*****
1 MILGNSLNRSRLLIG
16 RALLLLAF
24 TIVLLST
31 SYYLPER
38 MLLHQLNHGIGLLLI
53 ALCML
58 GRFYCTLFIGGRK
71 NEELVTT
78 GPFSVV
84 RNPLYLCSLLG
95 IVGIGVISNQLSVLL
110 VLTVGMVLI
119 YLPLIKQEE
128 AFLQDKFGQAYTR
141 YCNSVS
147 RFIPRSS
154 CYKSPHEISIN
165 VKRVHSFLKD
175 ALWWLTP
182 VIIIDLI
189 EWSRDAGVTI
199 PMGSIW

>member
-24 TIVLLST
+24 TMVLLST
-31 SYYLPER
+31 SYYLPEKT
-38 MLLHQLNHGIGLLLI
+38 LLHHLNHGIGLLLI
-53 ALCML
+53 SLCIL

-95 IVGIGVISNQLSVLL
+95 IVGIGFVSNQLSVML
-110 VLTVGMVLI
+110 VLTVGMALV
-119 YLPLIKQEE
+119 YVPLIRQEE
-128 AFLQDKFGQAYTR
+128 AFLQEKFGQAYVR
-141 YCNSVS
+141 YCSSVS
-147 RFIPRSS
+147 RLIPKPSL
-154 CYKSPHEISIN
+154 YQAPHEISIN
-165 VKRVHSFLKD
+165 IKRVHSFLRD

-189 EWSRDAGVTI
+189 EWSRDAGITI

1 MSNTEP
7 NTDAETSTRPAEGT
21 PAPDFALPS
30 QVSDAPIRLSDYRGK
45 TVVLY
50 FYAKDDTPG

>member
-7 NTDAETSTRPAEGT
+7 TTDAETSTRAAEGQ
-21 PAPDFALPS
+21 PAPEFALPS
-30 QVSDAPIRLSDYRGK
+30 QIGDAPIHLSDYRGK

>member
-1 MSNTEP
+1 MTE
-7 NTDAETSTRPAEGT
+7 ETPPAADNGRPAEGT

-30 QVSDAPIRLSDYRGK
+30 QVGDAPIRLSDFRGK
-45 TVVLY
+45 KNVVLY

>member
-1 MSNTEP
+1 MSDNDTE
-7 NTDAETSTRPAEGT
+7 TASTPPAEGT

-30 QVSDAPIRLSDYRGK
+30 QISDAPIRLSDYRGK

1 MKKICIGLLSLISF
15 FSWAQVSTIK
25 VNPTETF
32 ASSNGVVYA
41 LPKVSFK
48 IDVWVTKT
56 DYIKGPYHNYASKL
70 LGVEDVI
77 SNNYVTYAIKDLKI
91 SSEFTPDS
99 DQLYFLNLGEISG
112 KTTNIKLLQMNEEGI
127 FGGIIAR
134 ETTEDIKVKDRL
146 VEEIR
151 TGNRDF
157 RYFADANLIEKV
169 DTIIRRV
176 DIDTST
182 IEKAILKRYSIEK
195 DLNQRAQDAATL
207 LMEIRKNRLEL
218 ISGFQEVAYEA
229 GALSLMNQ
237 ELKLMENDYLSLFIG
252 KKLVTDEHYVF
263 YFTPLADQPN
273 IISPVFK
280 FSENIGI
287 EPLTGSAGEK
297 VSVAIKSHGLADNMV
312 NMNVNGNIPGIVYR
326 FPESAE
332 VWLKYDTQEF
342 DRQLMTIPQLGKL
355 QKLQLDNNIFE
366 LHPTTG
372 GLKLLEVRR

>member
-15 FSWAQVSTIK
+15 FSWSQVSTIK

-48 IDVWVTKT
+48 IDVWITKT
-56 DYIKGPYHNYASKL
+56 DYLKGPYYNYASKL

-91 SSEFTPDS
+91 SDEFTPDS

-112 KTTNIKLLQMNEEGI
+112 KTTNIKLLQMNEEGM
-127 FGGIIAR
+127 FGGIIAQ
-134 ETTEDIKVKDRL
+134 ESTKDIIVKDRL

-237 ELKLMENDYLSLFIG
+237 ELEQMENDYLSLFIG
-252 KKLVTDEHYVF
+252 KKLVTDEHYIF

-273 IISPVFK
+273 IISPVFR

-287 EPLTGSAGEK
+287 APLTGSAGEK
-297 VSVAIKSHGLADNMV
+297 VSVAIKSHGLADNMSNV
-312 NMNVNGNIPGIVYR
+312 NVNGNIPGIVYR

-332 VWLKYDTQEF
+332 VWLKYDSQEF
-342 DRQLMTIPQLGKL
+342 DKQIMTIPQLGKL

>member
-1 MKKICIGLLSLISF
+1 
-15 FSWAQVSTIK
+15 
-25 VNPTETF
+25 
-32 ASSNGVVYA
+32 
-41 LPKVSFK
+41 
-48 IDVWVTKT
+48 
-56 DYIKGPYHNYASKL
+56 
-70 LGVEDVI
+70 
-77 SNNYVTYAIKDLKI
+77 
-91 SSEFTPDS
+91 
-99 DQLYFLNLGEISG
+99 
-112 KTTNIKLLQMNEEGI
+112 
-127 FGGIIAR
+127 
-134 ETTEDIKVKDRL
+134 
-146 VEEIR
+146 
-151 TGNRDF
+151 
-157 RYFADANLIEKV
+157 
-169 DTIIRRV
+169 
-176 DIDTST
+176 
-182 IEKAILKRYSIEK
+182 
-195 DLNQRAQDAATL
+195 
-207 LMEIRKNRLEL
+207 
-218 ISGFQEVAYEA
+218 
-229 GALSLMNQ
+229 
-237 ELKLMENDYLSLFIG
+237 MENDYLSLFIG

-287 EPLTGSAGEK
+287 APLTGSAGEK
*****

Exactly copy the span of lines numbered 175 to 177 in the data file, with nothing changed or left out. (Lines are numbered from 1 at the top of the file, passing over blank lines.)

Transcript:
-134 ETTEDIKVKDRL
+134 
-146 VEEIR